Pleasant Valley School District Approves 1.4% Increase in Taxes
BY JARRAD HEDES JMHEDES@TNONLINE.COM
Pleasant Valley’s board of education unanimously approved a proposed final budget Thursday night calling for a 1.4 percent tax increase in 2019-2020.
The final spending plan will be voted on June 13.
According to a presentation by business manager Susan Famularo, the budget includes about $100 million in revenue and $103.1 million in expenditures, leaving a $3.1 million deficit to be covered by the district’s fund balance.
The 1.4 percent, or 2-mill, property tax increase adds $630,000 to Pleasant Valley’s revenue and will result in a $42 increase to the average district property owner.
That impact, however, will be partially offset for those residents who receive a refund through the state’s homestead or farmstead exclusion.
“The district as a whole is anticipating $4 million in state gambling revenue, which would result in $500 to each qualifying homestead or farmstead owner,” Famularo said. “This is a $15 increase from previous years and that reduction would be reflected on the property tax bill.”
Superintendent David Piperato said the budget takes into account the district’s goals, one of which is to focus on the academic needs of students, but also their emotional and social needs.
Piperato also addressed the district’s staffing choices, particularly its administrators, since he took over the job in 2017. Since that point, he said, the district has reassigned a number of administrators and reallocated their responsibilities, but has only added one new position, the director of curriculum.
“The total amount of money spent on administrators has gone from $1.36 million when I came here to $1.35 million and that is with adding an administrator,” he said.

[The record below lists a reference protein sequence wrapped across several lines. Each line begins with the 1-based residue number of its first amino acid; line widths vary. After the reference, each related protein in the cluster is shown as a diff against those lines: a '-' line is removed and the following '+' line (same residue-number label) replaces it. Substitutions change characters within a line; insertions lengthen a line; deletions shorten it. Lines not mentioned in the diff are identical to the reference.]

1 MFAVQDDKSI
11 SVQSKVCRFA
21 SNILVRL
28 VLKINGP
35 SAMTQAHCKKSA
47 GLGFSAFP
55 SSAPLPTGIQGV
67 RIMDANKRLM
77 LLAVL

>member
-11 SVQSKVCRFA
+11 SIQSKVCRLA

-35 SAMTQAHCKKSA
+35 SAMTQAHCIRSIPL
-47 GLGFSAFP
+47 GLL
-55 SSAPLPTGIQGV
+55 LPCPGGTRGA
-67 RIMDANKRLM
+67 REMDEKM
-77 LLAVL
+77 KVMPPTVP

Only seven of Pleasant Valley’s 28 administrators on the Act 93 contract are making six figures, he added.
The district is still looking to hire a new Pleasant Valley Middle School principal and an athletic director.
As for new budget initiatives in 2019-20, the district is adding a full-day kindergarten program, which will cost just over $888,000; implementing Project Lead The Way with pathways in engineering, computer science and biomedical at a cost of $148,196; adding two math coaches (K-6 and K-12) at $90,506 each with salary and benefits; adding four building substitutes for a total of $330,291 and additional department chairpersons for $26,293.
Factors that will influence future budgets, Piperato said, include building projects, the uncertain status of state and federal funding, payments for charter schools and out-of-district placements, declining enrollment, maintaining effective programming and legal mandates.
Legal costs as a whole were a hot topic of discussion Thursday. Famularo said this year the district has spent $243,000 on that line item, which puts it $106,000 in the red.
“This year appears to be extraordinarily high,” she said. “We do budget an amount in contingency to cover unexpected items.”
Director Donna Yozwiak said she would like to see that area brought under control.
“We need to cautiously look at everything we are doing legally,” she said. “I really want to save some money with our legal fees.”
In terms of state funding, while the district said it doesn’t know yet what to expect this year, state Rep. Jack Rader, who attended Thursday’s meeting, said there is no reason not to expect an increase in education funding.
“Education is very important to us,” he said. “I can’t imagine we’ll go past June 30 with this budget. We’ve done all our homework. Now it’s just negotiations between the governor’s office and ourselves.”